We finally made it out to Findlay Market this weekend! Findlay Market is Cincinnati’s all-local super market housed in the up-and-coming Over the Rhine neighborhood. It features local produce, meats, and plenty of baked goods along with copious amounts of treats and ethnic options. There was so much energy and excitement in the crowded market I felt like I was on the streets of a bustling city. The market was built in 1852, open for business in 1855, and on the national register for historic places. Its been extensively renovated since, but while visiting you can tell they’ve done a great job preserving the original look.
Findlay Market has been on my to-see list for awhile and even though we only picked up some Macarons (we headed to Tom & Chee afterward), you can bet we’ll be back. Surrounding the market, some in indoor booths and others in outdoor stalls, were so many local artisans. They sold everything from jewelry to candles along with incredible baskets and blankets. I loved that in so many cases, the artist was sitting right there at the booth, selling their own wares. I also love that when you purchase from somewhere like this, you have a neat story to go behind your gift. Its an original, and you know that 100,000 other people don’t have the exact same thing.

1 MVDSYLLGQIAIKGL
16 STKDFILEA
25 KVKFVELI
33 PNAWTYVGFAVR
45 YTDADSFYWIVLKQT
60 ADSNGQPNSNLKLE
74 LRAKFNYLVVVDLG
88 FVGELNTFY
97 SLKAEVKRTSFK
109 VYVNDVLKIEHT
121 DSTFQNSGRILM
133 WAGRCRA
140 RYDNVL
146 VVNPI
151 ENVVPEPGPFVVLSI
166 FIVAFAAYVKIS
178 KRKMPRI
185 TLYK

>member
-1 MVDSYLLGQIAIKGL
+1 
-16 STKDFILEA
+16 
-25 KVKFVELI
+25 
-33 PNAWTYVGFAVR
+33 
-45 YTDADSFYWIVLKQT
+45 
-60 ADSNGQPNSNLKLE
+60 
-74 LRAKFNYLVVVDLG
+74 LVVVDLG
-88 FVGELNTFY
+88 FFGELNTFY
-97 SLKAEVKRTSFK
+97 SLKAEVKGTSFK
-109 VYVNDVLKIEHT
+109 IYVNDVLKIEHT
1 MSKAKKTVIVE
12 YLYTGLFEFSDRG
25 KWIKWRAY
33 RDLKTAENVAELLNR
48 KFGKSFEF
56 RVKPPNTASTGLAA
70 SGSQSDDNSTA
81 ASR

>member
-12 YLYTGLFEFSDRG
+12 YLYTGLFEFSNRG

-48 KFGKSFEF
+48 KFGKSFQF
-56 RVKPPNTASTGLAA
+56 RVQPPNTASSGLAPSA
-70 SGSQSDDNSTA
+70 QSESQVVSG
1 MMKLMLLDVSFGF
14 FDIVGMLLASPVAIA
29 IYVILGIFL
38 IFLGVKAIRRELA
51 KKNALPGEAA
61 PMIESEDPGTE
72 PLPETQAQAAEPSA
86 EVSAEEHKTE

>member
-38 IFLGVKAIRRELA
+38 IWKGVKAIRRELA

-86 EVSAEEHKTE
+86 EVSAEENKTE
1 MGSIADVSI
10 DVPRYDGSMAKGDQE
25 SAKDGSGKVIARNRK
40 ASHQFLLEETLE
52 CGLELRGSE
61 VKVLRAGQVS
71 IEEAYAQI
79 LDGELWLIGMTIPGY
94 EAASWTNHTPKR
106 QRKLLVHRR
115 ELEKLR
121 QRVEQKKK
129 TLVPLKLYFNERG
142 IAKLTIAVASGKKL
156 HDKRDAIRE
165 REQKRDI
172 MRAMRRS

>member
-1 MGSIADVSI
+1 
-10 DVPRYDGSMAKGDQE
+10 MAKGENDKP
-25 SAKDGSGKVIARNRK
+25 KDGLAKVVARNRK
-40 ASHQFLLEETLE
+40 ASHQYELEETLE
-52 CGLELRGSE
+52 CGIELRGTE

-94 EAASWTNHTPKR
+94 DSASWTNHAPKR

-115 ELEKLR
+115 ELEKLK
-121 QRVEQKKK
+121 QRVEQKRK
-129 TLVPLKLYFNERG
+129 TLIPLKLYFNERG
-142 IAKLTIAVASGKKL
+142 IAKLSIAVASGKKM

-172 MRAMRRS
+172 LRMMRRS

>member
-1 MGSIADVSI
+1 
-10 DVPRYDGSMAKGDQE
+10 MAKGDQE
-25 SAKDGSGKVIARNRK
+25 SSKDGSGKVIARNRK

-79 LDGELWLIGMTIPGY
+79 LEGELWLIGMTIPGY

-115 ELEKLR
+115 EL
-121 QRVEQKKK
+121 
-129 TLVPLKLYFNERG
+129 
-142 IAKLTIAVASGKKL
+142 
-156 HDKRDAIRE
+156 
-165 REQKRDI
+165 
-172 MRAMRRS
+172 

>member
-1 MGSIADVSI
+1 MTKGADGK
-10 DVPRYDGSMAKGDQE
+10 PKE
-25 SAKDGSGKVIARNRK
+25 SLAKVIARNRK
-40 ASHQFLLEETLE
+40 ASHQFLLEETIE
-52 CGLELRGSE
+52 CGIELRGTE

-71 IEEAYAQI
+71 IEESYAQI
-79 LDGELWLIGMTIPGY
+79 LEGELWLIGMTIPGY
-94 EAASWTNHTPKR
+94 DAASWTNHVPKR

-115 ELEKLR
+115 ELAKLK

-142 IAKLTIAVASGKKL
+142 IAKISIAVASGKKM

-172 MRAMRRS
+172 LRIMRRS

^^this place had the most delicious looking bread (see top picture)
^so many varieties of olive oil
^waffles, breads, and macarons.
^^Temperatures plummeted this weekend. Thursday we were at the park in a long sleeved shirt and Saturday I was freezing in a jacket and hat.
^how neat are these candles in hanging glass?
^^braving the cold a few hours after braving the GMAT (jacket: Sperry Top Sider // shirt: J.C. Penney // jeans: GAP)
^^how darling are these pine cone candles!
^^coat: Nordstrom (old) // hat: Ireland (gift) // bag: Kate Spade (thrifted) // glasses: Firmoo
- When you buy local, 68% of what you spend stays in the local economy, as opposed to 43% when you shop at a national chain.
- A 10% shift in market share from chains to locals could result in: Nearly $140 million in new economic activity, over 1600 new jobs, and providing over $50 million in new wages.
- If each household simply redirected just $100 of planned holiday spending from chain stores to locally owned merchants, the local economic impact would reach approximately $10 million.
If you don’t have a market nearby, there are lots of online options for merchants who sell directly with great stories. One option is Rickshaw Bags, fully customizable bags made from recycled materials with zero waste by people who believe in sustainable manufacturing. Check out the video to learn more about them: